How Product-led Companies Like Expensify & Dropbox Approach Pricing to Grow The Bottom Line

Kyle-Poyar by

Editor’s Note: This article is an excerpt of OpenView’s PLG Playbook. Sign up to receive additional chapters as they are released here.

The goal of every product-led business should be to get the product in the hands of the user as quickly and as seamlessly as possible. By removing any barriers in the way of initial usage, you’re giving users the chance to truly experience your product free from marketing, sales or any other disruptions.

But doing so means you’ll have to offer something of initial value for free. This could certainly come in the form of a freemium edition, as is the case with Trello, Slack, Expensify, Evernote, UberConference, Drift and countless other products.

The Freemium Approach

Freemium works particularly well for companies operating in markets with millions of potential users, when there’s virality and network effects built into the product, or when you have the capital to worry about monetization later.

In the case of Expensify, a travel and expense app, a freemium offering enables the company to appeal to end users who are sick and tired of outdated expense reports. They want to make it as simple as possible for these users to find and use the product. Monetization happens later, with features that appeal to accounting teams who need more sophistication and customization. As Jason Mills, Director of Sales and Success at Expensify puts it,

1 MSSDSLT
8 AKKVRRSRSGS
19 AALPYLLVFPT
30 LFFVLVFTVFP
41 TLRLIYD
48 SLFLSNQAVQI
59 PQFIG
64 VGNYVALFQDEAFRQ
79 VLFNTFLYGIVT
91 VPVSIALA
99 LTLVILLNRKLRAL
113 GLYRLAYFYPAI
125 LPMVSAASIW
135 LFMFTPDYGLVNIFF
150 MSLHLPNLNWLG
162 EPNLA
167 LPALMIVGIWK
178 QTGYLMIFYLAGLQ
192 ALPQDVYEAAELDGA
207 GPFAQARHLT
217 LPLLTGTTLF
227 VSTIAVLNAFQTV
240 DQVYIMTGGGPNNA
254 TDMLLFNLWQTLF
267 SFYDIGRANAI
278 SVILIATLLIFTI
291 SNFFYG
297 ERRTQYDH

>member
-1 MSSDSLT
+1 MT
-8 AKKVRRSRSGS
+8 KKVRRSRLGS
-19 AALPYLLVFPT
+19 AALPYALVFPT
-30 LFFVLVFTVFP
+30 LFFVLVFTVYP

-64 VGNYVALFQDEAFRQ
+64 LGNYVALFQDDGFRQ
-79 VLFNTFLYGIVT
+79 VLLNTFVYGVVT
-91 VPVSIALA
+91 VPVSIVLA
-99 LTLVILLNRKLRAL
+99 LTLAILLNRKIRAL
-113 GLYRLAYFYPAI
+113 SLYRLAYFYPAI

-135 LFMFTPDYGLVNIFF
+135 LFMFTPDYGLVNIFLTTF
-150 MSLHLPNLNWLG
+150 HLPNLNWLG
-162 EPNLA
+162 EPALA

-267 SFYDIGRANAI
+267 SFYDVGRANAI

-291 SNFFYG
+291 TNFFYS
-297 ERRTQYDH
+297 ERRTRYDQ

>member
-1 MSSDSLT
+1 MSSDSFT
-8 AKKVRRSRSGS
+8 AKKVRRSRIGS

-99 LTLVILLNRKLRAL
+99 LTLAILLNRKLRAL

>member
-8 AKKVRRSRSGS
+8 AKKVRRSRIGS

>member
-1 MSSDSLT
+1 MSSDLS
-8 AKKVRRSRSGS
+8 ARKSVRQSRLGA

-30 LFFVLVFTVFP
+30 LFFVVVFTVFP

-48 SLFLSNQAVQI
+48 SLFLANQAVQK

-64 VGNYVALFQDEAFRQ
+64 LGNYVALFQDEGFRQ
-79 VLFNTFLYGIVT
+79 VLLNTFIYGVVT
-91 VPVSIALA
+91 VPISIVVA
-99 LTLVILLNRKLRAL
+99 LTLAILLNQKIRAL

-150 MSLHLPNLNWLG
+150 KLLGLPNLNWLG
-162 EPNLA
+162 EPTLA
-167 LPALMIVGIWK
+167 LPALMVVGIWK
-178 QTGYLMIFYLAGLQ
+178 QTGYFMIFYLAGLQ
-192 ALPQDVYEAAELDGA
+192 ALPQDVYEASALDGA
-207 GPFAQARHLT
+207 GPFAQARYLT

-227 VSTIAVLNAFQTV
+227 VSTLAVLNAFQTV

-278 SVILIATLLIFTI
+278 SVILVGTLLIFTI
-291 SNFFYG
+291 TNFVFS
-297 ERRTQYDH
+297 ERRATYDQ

“A lot of people find us organically because we’re really serving a need and a pain point they already have. We just happen to be very highly rated, easy to find and have a great business model, because it’s free to sign up and [someone can] use the product without having to necessarily make a buying decision.”

With Drift, a sales communication platform, they’ve recognized that the virality built into their free product serves essentially as free advertising for the business. As CEO David Cancel explains,

“Another reason to go free is because we want to get on as many business websites as possible. We’re willing to play along. But every one of those business websites is free advertising and a referral back to Drift, so why wouldn’t we?”

But contrary to popular belief, a freemium model isn’t a necessary component of product-led growth. Conversion rates on freemium plans are notoriously low, typically hovering between 3 and 5%, and can attract users who aren’t in your target market. Moreover, if you make the free offering too good, you could end up competing against yourself in a deal. As Craig Walker, Founder and CEO at DialPad notes,

“We made our free service almost too good so we have a lot of very dedicated, very happy free users, and sometimes we have a hard time upselling them because they’re like, “Hey, why would I need anything else?” Our stiffest competition is coming from ourselves!”